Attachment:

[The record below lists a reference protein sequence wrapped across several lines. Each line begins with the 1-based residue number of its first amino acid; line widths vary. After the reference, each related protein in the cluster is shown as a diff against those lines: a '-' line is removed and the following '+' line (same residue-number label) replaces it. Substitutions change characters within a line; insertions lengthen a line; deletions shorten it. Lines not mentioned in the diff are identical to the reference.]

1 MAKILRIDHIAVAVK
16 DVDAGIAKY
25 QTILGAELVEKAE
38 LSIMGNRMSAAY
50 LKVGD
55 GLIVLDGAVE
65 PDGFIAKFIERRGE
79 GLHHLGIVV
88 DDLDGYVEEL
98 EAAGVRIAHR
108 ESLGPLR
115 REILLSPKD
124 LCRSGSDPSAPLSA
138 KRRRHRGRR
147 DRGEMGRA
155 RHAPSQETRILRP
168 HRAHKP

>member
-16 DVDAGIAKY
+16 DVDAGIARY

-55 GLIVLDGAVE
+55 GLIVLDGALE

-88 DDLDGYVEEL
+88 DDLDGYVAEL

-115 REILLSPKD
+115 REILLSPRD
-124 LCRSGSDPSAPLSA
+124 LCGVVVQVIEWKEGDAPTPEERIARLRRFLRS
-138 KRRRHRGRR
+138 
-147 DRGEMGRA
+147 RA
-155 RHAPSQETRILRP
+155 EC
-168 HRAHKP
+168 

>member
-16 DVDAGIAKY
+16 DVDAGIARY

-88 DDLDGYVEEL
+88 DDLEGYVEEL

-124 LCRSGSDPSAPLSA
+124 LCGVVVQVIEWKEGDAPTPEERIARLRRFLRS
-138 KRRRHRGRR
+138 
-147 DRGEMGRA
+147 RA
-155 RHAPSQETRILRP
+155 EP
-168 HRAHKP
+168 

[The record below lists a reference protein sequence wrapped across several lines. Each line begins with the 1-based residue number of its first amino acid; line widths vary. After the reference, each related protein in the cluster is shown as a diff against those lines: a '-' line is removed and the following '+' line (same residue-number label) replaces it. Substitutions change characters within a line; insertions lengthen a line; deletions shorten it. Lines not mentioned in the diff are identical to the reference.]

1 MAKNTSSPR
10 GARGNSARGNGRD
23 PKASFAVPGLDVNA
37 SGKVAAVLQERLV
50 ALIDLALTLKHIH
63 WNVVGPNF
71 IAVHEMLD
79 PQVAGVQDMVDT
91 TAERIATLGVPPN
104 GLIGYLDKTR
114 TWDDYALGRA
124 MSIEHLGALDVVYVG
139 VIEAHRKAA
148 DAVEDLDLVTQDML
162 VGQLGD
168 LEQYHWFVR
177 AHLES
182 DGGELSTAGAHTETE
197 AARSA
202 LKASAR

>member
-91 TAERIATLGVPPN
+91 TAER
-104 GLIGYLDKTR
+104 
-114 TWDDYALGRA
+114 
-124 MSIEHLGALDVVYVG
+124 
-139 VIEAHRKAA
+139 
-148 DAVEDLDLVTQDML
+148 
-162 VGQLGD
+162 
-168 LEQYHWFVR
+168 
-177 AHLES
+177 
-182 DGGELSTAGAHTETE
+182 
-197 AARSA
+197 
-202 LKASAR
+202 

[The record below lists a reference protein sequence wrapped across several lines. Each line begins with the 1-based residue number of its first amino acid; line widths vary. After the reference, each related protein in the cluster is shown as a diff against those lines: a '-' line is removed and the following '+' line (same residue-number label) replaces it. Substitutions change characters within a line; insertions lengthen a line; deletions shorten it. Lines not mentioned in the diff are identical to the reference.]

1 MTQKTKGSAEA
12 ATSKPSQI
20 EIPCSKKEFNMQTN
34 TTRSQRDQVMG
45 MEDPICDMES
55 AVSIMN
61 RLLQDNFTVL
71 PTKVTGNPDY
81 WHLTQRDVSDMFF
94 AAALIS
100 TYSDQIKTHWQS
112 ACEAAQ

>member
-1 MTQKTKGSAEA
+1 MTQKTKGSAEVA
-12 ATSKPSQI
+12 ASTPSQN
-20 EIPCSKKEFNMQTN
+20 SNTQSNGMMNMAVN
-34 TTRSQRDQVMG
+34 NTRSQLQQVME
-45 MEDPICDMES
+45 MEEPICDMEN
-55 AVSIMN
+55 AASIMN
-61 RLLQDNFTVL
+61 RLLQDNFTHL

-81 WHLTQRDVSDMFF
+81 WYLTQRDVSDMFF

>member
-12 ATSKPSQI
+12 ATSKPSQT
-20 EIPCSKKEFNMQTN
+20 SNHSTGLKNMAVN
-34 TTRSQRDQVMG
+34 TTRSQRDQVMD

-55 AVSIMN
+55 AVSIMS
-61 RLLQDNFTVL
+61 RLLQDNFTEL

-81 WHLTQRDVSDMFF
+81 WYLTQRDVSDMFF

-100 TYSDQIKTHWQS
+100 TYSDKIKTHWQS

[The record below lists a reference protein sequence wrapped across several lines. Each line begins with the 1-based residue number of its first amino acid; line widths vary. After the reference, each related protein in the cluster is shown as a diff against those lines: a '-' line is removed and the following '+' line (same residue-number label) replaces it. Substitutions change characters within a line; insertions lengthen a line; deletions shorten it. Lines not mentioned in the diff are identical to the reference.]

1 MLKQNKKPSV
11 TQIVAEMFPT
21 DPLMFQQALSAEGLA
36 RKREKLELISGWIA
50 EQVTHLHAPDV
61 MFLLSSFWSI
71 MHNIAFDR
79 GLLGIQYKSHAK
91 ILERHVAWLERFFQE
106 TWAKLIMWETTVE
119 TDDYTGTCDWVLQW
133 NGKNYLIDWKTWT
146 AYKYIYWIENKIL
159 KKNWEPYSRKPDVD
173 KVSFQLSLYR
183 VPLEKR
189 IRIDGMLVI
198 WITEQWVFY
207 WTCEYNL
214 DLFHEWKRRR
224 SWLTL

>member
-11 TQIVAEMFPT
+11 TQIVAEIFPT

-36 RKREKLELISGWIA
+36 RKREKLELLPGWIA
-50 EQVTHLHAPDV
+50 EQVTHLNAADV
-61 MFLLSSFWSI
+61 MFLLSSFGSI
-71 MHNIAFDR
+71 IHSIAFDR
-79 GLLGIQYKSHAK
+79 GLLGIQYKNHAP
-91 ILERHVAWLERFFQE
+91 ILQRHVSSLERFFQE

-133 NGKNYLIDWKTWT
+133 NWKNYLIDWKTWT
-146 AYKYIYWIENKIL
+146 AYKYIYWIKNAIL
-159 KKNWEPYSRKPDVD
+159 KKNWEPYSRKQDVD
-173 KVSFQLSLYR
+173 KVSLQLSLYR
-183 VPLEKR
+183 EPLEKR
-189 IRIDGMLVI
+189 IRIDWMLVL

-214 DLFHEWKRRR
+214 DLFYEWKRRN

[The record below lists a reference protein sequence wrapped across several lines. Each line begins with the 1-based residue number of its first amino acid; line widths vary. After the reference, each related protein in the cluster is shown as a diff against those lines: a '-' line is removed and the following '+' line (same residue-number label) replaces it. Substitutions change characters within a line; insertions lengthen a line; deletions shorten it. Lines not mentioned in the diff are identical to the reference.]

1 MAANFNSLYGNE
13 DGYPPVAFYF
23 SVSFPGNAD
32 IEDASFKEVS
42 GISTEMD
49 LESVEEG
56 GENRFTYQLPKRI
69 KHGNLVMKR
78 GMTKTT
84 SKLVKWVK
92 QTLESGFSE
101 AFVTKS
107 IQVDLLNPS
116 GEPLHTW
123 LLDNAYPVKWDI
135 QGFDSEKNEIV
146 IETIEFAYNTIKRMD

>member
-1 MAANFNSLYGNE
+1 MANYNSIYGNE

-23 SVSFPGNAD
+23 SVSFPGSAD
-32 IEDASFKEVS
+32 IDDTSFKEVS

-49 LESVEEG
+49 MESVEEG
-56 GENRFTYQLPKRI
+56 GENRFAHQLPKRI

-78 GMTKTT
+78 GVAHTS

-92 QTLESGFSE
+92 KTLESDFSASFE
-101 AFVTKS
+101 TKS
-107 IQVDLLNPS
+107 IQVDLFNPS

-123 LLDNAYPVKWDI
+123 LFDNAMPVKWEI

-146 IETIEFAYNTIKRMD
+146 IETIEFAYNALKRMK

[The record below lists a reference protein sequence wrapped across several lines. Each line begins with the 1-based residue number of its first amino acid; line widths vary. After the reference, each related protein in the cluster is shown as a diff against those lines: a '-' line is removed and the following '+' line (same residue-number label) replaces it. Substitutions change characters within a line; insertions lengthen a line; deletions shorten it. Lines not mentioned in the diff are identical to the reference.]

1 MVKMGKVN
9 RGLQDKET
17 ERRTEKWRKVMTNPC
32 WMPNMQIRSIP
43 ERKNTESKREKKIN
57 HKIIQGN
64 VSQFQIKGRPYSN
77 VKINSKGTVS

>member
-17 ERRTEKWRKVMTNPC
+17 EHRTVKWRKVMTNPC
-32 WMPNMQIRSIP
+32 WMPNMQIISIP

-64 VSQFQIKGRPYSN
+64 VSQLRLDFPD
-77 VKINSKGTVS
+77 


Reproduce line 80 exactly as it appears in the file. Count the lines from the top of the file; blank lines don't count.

+114 